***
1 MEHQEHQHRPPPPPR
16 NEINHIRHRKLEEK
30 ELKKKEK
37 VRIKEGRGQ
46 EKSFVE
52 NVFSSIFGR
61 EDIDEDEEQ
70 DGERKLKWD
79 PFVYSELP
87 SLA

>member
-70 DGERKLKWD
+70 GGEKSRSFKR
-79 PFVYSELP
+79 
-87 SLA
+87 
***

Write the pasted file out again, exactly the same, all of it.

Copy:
1 MEHQEHQHRPPPPPR
16 NEINHIRHRKLEEK
30 ELKKKEK
37 VRIKEGRGQ
46 EKSFVE
52 NVFSSIFGR
61 EDIDEDEEQ
70 DGERKLKWD
79 PFVYSELP
87 SLA

>member
-70 DGERKLKWD
+70 GGEKSRSFKR
-79 PFVYSELP
+79 
-87 SLA
+87 